I began researching domestic violence after a man in Whitehall shot and killed his wife and two children and then turned the gun on himself. I was on City Council at the time and I began asking myself what we could do to try to prevent this from ever happening again in our town.

What I learned about this horrific crime was:
-There were 3 guns in the house.
-The man had been arrested for domestic violence years before.
-A 1994 federal law, reconfirmed and expanded by a U.S. Supreme Court ruling in February, 2009, prohibits domestic violence offenders from gun ownership. The Court ruled that the law applies even to people guilty of misdemeanors involving physical attacks on spouses, ex-spouses and other household members, regardless of whether the State law used the term domestic violence. And yet, even though he was banned from owning guns because of his conviction, he not only had the guns, he also was issued a concealed carry permit.
-The wife wanted to leave him. He would rather see his family dead than split up.
-Someone knew there was danger, but failed to notify anyone.

Did you know that one in every four women will experience domestic violence in her lifetime? An estimated 1.3 million women are victims of physical assault by an intimate partner each year. 85% of domestic violence victims are women. Historically, females have been most often victimized by someone they knew. Females who are 20-24 years of age are at the greatest risk of nonfatal intimate partner violence. And, one in three teenagers has experienced violence in a dating relationship.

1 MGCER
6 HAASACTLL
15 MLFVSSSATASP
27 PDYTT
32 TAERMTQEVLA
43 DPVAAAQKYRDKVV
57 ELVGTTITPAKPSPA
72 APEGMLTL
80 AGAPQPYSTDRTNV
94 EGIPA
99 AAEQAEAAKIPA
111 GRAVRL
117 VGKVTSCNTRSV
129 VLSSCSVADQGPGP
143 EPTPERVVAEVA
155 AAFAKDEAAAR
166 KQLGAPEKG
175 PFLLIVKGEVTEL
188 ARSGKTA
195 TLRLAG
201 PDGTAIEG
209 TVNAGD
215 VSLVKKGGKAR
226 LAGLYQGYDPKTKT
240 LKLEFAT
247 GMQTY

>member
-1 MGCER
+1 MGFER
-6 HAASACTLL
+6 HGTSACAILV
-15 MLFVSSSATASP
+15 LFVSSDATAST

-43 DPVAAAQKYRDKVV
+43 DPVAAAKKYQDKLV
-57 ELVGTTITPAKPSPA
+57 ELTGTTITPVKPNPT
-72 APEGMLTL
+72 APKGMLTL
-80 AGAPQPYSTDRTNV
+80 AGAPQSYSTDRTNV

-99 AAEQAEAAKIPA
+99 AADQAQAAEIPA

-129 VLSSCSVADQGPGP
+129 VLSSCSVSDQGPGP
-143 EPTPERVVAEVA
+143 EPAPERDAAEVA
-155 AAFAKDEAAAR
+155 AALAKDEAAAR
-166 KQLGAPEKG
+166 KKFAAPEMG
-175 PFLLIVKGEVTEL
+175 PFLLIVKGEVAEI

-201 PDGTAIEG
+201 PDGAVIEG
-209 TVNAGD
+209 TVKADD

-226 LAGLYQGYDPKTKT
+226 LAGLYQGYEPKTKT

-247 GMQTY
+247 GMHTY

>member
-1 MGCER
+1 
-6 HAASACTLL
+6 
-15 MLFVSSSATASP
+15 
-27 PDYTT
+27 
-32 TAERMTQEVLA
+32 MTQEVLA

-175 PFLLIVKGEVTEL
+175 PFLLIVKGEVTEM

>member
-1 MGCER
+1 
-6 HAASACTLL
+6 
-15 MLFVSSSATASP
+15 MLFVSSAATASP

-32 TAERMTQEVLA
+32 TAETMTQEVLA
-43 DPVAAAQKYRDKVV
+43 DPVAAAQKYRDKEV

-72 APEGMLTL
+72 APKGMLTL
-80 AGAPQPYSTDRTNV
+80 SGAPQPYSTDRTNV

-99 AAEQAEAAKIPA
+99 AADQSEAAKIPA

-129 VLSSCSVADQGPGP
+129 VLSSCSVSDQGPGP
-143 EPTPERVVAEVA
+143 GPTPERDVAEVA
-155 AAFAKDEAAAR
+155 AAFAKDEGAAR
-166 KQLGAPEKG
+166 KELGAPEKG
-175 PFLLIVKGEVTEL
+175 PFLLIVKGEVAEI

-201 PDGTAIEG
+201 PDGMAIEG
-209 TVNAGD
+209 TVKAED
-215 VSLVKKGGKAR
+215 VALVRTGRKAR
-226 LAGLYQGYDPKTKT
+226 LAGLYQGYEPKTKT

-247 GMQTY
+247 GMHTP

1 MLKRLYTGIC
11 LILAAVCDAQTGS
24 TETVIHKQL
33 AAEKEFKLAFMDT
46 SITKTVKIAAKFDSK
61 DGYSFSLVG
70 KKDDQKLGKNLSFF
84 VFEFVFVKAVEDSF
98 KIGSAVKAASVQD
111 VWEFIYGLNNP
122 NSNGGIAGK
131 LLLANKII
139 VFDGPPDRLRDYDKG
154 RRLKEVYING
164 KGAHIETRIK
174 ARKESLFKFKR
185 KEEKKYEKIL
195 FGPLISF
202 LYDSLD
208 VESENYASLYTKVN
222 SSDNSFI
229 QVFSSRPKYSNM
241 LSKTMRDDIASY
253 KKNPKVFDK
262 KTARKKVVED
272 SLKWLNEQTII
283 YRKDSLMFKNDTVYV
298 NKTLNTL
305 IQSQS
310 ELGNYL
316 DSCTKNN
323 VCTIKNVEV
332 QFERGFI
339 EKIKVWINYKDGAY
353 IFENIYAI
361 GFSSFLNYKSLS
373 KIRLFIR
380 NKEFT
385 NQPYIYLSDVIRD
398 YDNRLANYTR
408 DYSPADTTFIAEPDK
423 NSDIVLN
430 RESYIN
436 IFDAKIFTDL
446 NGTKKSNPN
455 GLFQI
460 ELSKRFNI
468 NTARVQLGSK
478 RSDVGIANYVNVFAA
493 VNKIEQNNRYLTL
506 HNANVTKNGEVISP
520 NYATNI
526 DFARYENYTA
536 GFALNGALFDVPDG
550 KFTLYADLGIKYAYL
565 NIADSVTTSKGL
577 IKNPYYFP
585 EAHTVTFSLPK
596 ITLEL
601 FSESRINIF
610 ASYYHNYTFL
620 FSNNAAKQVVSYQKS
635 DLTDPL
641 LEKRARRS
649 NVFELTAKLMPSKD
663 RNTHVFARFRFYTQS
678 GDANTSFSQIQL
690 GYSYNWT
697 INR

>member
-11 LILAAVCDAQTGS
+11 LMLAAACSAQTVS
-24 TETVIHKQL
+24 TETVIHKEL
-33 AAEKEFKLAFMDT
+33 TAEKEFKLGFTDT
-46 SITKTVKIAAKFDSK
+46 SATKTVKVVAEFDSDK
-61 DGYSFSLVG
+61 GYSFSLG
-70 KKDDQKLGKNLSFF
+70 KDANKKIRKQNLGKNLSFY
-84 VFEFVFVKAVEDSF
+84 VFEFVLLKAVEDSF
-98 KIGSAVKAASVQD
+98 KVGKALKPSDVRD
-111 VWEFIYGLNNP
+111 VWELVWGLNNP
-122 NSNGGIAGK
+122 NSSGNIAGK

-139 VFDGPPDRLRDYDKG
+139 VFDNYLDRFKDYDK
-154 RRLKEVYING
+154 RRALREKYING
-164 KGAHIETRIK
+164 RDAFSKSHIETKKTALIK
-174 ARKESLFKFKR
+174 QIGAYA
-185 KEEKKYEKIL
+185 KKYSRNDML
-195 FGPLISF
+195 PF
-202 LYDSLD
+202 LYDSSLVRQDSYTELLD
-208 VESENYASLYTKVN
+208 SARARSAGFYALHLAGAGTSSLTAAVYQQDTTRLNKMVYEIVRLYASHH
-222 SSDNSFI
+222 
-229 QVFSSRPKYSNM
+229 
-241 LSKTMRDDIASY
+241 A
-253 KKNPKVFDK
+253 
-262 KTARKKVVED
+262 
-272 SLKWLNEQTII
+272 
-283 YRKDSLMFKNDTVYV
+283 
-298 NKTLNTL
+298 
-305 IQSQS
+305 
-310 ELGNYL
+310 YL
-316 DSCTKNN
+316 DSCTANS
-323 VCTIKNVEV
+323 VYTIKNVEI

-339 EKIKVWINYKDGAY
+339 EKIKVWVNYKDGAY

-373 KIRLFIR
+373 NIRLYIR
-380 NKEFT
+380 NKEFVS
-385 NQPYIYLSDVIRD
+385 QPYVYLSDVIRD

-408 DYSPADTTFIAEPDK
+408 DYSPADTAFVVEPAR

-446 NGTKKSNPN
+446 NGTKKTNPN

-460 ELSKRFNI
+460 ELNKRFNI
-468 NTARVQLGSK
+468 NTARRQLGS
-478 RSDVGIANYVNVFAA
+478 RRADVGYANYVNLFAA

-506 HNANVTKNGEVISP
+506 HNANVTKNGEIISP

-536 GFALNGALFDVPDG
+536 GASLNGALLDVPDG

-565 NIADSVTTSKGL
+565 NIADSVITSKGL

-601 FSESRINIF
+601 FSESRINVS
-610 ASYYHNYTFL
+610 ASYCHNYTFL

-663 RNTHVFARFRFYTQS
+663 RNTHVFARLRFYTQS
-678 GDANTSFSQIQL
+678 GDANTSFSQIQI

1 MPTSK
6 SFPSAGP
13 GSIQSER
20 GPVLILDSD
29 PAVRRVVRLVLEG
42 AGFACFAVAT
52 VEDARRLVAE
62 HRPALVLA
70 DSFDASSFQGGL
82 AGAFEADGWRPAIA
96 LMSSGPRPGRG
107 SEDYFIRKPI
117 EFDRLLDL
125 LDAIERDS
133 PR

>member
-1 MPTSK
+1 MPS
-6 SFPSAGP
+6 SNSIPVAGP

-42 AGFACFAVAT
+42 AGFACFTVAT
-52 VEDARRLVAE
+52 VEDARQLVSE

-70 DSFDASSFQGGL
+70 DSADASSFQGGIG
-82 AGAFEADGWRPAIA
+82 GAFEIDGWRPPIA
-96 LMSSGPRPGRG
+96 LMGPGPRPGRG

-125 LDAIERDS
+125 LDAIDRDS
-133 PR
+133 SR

According to The Columbus Coalition Against Family Violence, "Domestic violence is real violence, often resulting in death or permanent injuries and making home one of the least safe places for victims to be. It accounts for more injuries to women than rapes, muggings, and automobile accidents combined. Unlike crimes by strangers, domestic violence is likely to be repeated and often involves an abuser who will go to great lengths to impede the victim's escape. Domestic violence is a crime that uses violence as a tool to intimidate and control the behaviors of another person. Domestic violence has been the primary factor in almost one quarter of all homicides committed in Franklin County, (Ohio) since 1990."

Access to firearms increases the risk of intimate partner homicide more than five times more than in instances where there are no weapons. In addition, abusers who possess guns tend to inflict the most severe abuse on their partners.